Five historical reading

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Introduction

The debate on feminism has taken center stage in the recent times. However, the root of feminism can be traced way back into the 18th and 19th century. This period saw women and other people who came up to advocate for the rights of women. Initially, women were regarded as second class citizens, and they were expected to remain in the homes and be submissive to men. This belief was questioned by brave individuals who sought to enlighten women about their rights and place in society. There are numerous individuals who came to the fore in advocating for the rightful position of women in society. This paper discusses the legacy of equity feminists and explains some of their identified grievances in their projects that have been and have not been addressed.

Feminism and feminists

The 18th and 19th century were the periods when a few women rose to the limelight advocating for the liberation of the female species in political, economic and social aspects of mankind. One of the most celebrated feminist writers of the period, Wollstonecraft, wrote about strategies to further the feminist objectives in her book titled a vindication of the rights of a woman (Wollstonecraft, 1792, KSS, p. 399). She further discusses her feminist projects by promoting resistance to the myths surrounding women and traditions especially on the subject of education. She preaches to women how intellect always governs and urges women to strive to acquire strength of body and mind (Wollstonecraft, 1792, KSS, p. 399).

Feminists are known to champion for the recognition of the position of a woman in the society. Most feminists focus on the male-female relationship while lending a female perspective into the issue stating that the tendency to dominate is a human nature not restricted to either gender. The women’s rights convention also took place in the 19th century with several women signed the declaration of rights and sentiments whose principal author was Elizabeth Stanton (Stanton, 1848, KSS, p. 411).

There is a difference between gender feminism and equity feminism. Equity feminism has the primary concern of advocating for equal treatment and rights of women. On the other hand, gender feminism question the traditional roles assigned to each gender and the role that society plays in these roles. The five readings under discussion are mainly by equity feminists who defined the then traditions and advocated for equal rights and treatment of the female gender. Mary Wollstonecraft is considered a liberal feminist because of her approach concerned with an individual woman and rights. She insisted that women should not be rated according to male standards and honored a woman’s natural talents (Wollstonecraft, 1792, KSS, p. 400).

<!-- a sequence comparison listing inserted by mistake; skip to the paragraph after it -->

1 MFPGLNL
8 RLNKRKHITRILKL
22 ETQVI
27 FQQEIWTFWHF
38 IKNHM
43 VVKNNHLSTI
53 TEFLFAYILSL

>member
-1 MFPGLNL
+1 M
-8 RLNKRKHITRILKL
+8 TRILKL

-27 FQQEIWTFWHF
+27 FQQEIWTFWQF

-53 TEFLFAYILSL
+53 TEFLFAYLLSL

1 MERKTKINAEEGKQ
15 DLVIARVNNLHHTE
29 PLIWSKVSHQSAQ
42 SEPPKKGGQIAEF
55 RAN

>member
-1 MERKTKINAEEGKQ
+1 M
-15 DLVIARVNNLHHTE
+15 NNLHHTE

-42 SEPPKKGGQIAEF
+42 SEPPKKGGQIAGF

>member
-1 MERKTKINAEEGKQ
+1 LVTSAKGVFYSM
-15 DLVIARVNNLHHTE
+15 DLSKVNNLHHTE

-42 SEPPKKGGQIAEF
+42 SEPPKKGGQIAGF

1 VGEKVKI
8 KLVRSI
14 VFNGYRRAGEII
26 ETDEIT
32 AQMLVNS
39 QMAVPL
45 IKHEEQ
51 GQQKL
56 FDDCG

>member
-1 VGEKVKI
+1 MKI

Wollstonecraft’s grievances have been addressed in the current century sexuality and gender analysis in her consideration of the need for sexual feelings in the relationship between women and men. Her literature has brought about a series of social revolution enhanced by the enlightenment and revising of institutions especially the family, religion and education. She wrote her book in response to the new French constitution that banned women from public areas with questions arising as to whether the male gender was better than the female gender (Wollstonecraft, 1792, KSS, p. 400).

More women are aware of the rights and manner in which they are supposed to be treated because Wollstonecraft put the element of reasoning as the center of human identity and justification for human rights (Wollstonecraft, 1792, KSS, p. 401). This led to campaigns whereby enlightened women advocated for female equality. These events offered a platform for women to test their political skill and bring massive parties together including the social reforms groups. It is essential to acknowledge other male authors who recognized women issues and made them known through their literature (Kamen, 1991, KSS, p. 413).